This section is from the book "The Boy Mechanic Vol. 2 1000 Things for Boys to Do", by Popular Mechanics Co.. Also available from Amazon: The Boy Mechanic, Vol2: 1000 Things for Boys to Do.
The light bracket shown is both ornamental and useful and can be swung from one side of the room to the other in an instant, a feature that is of great value in a dimly lighted kitchen. It can be made of either brass or soft iron, but, for the sake of convenience, the description will be for one made of brass.
Procure four pieces of brass, 1 in. wide, 1/8in. thick and 7 in. long, and bend them to the shape shown at A. These are to form the ceiling bracket. A 3/16-in. hole is drilled in the end of each piece to be against the ceiling. The other end is bent slightly concave and soldered to a brass collar, B, which is threaded on the inside. This collar must be of such a size that it will screw on the end of a brass pipe, C, 1 in. in outside diameter. The length of this pipe should be 18 or 20 inches.
The base D of the bracket is made of a brass bar, 1/8 in. thick, 1/2in. wide and 45 in. long, a scroll being turned on 6 in. of its length at the globe end, and 3 in. of the other end turned up at right angles and soldered to a ring made of 1/16-in. brass that acts as a bearing around the pipe.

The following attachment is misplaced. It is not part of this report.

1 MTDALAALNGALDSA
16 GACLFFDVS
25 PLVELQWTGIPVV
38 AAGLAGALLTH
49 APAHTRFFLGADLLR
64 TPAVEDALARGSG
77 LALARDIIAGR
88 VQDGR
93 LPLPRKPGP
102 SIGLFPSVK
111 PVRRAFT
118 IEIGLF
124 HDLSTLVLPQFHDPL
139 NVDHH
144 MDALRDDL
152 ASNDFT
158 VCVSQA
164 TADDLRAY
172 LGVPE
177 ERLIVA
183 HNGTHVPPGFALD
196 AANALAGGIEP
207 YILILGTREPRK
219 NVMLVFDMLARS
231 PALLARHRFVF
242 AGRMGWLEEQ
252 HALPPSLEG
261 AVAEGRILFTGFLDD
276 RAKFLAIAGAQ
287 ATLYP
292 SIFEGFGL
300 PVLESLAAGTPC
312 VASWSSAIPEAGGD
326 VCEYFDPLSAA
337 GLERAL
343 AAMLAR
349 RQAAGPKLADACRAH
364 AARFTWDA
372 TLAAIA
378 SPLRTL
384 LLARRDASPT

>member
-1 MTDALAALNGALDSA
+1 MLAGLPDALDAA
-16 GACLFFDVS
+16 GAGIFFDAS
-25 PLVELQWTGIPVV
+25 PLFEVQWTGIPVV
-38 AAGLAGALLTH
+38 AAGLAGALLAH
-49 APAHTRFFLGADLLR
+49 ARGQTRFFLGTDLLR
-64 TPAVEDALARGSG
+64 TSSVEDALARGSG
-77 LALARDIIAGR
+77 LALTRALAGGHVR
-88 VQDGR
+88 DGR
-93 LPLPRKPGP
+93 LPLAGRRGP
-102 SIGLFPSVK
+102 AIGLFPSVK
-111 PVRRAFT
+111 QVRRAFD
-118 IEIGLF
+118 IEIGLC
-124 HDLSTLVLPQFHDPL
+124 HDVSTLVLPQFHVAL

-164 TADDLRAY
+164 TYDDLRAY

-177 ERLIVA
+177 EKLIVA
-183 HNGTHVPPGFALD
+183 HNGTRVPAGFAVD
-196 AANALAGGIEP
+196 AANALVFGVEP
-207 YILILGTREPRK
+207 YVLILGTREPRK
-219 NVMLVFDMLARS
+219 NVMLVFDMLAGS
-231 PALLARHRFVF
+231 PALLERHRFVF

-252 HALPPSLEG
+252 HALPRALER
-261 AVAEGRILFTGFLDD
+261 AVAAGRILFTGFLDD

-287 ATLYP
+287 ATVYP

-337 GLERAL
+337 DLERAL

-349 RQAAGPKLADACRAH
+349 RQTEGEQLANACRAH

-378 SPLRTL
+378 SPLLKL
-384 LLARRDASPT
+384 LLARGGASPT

The upper brace E is made of 1/16-in. brass, the same width as the base piece and about 48 in. in length. Each end is turned into a scroll and then riveted or soldered to the base D and to the upper brass ring. The space between the base D, the brace E, and the pipe C is filled with any style of scroll or other brace that may suit the taste of the maker, but the base D must be at right angles to the pipe C before the scroll is fastened in place.
Ill: A Bracket Forming a Pendant and Swinging Arm to Change the Location of the Electric Light
A cap, F, is screwed to the lower end of the pipe, to keep the bracket in place. Ordinary flexible light cord is used to connect to the light which is swung to the scroll end of the base. - Contributed by F. L. Matter, Portland, Oregon.